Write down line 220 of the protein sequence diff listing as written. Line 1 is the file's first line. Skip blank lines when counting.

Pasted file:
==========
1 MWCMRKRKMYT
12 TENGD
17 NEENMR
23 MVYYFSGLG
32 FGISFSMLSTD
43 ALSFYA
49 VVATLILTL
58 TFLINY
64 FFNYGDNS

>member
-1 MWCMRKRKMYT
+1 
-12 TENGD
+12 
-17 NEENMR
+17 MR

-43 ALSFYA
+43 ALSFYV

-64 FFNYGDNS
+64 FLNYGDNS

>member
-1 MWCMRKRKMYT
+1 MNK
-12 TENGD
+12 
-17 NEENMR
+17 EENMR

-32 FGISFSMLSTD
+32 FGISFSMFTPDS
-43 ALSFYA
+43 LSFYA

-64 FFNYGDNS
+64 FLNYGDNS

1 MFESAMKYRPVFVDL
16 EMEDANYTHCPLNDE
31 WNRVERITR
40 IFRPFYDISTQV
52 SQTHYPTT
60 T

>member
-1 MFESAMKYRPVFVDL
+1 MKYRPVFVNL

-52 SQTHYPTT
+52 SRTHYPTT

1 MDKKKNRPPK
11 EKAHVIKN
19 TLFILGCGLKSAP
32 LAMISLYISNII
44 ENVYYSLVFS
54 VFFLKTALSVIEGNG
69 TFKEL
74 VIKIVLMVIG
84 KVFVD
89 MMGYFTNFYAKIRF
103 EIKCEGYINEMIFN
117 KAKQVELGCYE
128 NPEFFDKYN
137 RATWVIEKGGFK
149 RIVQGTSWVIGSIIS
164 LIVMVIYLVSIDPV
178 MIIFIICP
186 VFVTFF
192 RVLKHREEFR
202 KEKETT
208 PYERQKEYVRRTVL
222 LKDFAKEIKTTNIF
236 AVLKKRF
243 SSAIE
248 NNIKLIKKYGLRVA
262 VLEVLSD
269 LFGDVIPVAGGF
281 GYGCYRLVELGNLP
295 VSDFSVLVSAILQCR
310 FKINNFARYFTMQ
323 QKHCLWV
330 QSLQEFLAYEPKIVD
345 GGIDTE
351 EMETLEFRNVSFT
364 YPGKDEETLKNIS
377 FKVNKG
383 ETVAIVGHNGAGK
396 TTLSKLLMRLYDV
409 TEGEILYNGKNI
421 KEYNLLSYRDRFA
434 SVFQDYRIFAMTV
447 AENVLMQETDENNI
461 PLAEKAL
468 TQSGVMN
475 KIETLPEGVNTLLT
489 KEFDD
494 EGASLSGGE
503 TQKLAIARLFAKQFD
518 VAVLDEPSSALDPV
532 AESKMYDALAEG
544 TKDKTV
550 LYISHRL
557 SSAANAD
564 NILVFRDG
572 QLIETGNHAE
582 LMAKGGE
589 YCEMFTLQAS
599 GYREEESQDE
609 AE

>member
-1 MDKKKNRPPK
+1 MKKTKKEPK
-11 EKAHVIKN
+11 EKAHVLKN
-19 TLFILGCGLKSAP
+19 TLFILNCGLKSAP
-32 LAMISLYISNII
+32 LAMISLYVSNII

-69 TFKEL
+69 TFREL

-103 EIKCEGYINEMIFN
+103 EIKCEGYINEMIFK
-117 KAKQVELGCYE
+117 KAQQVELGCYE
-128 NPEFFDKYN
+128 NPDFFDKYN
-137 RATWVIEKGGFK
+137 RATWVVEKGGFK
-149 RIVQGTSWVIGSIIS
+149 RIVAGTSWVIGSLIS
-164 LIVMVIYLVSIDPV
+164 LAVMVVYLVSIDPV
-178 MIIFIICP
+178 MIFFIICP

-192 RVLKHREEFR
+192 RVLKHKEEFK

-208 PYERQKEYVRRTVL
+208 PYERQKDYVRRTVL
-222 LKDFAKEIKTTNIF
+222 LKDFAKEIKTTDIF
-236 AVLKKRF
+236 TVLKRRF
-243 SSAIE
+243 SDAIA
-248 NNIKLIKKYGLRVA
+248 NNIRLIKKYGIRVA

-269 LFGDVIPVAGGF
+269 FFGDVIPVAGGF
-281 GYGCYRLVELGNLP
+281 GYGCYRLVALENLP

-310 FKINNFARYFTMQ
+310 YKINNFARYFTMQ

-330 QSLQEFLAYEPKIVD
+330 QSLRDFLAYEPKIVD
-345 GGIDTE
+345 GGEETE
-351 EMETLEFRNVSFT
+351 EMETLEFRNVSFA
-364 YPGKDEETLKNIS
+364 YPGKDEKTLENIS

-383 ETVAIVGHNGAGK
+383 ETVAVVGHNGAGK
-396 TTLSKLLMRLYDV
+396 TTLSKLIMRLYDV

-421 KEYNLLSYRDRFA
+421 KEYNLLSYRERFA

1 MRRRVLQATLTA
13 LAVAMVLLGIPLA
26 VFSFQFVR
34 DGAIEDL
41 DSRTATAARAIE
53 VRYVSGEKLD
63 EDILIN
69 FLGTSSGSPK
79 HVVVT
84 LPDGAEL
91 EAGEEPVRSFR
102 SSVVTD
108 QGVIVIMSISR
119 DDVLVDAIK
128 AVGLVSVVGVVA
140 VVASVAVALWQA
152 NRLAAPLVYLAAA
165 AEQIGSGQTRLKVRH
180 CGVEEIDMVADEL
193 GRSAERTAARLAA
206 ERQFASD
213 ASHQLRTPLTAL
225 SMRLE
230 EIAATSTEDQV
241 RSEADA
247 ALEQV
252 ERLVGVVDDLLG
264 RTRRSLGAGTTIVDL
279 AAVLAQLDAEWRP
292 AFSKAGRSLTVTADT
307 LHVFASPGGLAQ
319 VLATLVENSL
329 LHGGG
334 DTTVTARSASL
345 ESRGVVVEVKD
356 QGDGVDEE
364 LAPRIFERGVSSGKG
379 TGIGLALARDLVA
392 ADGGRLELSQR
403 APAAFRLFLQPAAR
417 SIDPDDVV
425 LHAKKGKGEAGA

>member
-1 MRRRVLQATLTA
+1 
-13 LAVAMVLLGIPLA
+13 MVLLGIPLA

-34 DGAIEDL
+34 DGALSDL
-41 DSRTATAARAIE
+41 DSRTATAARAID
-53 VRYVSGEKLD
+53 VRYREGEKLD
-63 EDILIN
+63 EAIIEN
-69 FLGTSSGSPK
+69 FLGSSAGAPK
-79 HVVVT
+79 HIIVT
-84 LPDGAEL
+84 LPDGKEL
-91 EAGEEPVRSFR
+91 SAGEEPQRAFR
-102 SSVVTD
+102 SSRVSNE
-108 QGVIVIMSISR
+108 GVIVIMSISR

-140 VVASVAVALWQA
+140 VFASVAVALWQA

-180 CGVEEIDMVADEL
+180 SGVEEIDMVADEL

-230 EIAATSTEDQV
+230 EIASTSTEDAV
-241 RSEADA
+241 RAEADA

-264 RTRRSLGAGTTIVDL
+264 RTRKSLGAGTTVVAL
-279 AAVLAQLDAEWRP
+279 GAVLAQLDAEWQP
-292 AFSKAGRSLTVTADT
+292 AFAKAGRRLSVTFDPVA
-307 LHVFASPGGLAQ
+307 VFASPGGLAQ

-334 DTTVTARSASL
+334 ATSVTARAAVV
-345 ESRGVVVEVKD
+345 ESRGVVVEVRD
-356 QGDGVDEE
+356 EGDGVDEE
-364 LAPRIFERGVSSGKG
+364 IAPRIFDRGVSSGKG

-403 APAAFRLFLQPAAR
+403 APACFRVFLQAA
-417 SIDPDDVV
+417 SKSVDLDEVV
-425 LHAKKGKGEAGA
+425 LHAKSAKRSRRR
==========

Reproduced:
-84 LPDGAEL